Nurses Honored For Saving Inmate’s Life
By DEBORAH A. MILES
Outside the Groveland Correctional Facility in Livingston County, a light snow was falling December 30, 2016. Inside the prison’s infirmary, PEF-represented nurses were caring for inmates who were sick, injured or in need of medication.
Then a medical emergency occurred, as two corrections officers observed an inmate who was unable to walk without assistance and was incoherent. As they were applying CPR, two registered nurses, Kimberly Koronas, and the acting nurse administrator Sue Beck, rushed to the inmate’s dorm where Koronas applied the automated external defibrillator and Beck administered three doses of Narcan to the inmate.
“We were busy that day, but everything stops when a medical emergency occurs. I was working on the clinic side and I was on sick call that day. We just do our jobs. That’s what I felt we did that day. That inmate also has a mother, and that’s what I was thinking about, too, when we revived him, because I am also a mom,” Koronas said.
The inmate was transported to a local hospital for further treatment, and was returned to Groveland CF. And yes, he thanked the nurses and officers for saving his life.
For their quick and decisive action, the nurses and corrections officers were presented with letters of commendation for their efforts by the facility’s executive team. The officers also received plaques in July recognizing their life-saving actions at a New York State American Legion convention where they received applause from more than 600 convention attendees.
“Security enables us to provide medical care to achieve a most favorable outcome. Security really supports the medical staff at Groveland CF. They allow us to do what we have to do for the inmate. We give the best care we can give,” Beck said.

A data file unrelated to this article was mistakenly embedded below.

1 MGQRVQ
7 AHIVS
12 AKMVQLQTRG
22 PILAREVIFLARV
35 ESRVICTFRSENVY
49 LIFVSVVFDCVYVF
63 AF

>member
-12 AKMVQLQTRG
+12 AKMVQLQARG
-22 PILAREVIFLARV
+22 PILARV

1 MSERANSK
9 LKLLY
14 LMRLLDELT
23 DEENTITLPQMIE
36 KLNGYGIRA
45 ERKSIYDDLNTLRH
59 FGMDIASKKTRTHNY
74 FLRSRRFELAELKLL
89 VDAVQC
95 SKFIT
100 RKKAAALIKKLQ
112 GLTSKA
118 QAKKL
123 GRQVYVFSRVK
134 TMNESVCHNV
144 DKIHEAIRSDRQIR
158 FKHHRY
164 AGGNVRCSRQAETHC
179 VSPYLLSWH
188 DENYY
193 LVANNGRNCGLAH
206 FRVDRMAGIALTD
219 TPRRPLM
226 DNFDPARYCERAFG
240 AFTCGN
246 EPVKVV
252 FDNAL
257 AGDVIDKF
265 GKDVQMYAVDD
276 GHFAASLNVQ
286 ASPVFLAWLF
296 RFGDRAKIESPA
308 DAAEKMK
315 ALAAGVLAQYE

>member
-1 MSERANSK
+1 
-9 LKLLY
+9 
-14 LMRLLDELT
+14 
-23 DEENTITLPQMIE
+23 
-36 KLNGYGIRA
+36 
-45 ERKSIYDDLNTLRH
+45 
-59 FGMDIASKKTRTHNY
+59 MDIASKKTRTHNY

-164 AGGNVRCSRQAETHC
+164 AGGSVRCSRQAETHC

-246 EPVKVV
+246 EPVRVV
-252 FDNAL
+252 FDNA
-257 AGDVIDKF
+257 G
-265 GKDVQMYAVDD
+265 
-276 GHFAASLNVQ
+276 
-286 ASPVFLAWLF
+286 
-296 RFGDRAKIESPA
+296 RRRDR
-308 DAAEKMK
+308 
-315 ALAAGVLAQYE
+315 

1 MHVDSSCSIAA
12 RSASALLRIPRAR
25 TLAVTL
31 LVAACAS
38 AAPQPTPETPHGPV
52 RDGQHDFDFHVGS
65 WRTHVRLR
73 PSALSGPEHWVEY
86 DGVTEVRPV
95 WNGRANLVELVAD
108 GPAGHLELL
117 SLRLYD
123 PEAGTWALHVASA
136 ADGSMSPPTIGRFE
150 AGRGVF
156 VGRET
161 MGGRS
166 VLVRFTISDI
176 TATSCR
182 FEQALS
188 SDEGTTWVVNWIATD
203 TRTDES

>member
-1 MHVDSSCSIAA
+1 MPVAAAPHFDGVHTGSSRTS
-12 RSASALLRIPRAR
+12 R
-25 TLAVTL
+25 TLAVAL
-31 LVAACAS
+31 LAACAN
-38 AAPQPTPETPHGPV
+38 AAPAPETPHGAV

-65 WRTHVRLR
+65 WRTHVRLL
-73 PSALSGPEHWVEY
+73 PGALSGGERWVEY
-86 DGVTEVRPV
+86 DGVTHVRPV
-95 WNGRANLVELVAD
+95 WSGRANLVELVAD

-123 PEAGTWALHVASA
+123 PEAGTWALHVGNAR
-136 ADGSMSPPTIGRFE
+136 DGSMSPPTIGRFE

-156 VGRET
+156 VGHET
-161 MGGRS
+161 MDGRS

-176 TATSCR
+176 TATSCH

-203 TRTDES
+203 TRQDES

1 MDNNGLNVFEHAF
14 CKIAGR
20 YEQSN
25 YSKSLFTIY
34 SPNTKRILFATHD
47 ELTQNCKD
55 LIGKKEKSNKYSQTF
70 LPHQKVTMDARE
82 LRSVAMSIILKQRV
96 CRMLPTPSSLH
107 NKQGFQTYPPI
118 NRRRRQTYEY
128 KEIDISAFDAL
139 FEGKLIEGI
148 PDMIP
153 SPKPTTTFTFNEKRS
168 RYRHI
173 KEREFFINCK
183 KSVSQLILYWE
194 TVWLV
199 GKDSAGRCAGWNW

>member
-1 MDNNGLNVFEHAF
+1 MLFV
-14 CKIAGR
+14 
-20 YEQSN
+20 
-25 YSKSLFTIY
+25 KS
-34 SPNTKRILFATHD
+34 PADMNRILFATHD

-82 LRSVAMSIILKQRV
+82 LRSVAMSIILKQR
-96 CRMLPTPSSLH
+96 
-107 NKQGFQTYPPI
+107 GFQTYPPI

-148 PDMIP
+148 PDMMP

She also credited the state Department of Corrections and Community Supervision for regular and ongoing training and education that provides knowledge to medical staff which is necessary to perform emergency medical care.
“We are provided with the latest equipment and have a strong foundation of support from other regional and statewide facilities,” Beck said.
Beck has worked at Groveland CF for four years. She said every day is different with nearly 1,000 inmates in the medium-security’s general population. There is a nursing staff of 15 registered nurses who provide 24-hour care every day. They treat a myriad of health-related issues ranging from a common cold to a stroke or heart attack.
Both Beck and Koronas said they felt honored and proud to be recognized for being part of a team that saved someone’s life, but that providing nursing care in a prison environment is most gratifying.
“It is very rewarding to work here,” Koronas said. “Working in a correctional facility is a unique nursing experience. It’s specialized, because along with the population being inmates, they are also human beings. Nurses are caregivers in every situation.”